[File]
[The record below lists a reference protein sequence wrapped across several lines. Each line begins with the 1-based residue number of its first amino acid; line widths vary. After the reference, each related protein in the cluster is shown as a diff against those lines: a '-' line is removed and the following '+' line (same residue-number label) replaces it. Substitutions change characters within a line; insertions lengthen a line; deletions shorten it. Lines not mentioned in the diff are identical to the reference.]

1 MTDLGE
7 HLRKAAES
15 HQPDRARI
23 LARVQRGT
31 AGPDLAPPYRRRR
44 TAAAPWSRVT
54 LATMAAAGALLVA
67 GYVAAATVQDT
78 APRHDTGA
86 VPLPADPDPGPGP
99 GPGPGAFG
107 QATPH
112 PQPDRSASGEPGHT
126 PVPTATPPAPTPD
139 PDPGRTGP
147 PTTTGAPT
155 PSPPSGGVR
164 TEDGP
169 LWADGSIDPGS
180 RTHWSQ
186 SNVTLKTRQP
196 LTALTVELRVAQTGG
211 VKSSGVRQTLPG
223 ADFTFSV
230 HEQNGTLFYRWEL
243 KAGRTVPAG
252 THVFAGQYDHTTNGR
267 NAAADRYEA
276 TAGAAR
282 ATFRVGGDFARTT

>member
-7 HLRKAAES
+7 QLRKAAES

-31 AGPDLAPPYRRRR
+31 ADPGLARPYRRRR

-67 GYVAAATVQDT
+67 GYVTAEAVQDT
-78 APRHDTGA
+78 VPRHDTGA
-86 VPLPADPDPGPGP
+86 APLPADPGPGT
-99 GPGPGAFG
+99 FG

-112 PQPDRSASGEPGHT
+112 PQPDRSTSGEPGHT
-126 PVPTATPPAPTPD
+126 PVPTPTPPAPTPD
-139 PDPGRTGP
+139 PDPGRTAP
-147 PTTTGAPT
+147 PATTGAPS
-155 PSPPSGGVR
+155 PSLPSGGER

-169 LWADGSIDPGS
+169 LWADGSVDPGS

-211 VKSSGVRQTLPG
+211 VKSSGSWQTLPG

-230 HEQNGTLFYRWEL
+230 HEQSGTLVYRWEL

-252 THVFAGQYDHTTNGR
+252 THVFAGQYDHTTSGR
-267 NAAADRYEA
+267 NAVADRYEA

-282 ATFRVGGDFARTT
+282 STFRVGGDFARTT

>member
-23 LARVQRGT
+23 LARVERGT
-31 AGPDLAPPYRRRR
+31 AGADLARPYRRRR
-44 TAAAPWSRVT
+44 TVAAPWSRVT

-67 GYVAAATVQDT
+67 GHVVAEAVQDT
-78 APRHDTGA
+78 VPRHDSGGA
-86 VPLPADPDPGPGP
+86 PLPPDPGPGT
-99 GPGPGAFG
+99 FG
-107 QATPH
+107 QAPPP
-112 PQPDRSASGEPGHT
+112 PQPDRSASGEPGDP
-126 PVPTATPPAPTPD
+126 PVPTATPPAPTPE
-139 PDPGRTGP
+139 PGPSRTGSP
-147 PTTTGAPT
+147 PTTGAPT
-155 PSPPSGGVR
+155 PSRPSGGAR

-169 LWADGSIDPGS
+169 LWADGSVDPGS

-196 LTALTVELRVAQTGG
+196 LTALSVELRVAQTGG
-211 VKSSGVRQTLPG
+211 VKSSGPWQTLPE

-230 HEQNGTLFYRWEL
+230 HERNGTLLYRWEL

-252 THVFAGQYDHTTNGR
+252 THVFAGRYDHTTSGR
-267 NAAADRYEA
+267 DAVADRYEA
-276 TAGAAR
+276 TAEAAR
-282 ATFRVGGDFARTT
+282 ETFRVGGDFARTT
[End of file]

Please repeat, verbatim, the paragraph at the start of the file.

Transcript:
[The record below lists a reference protein sequence wrapped across several lines. Each line begins with the 1-based residue number of its first amino acid; line widths vary. After the reference, each related protein in the cluster is shown as a diff against those lines: a '-' line is removed and the following '+' line (same residue-number label) replaces it. Substitutions change characters within a line; insertions lengthen a line; deletions shorten it. Lines not mentioned in the diff are identical to the reference.]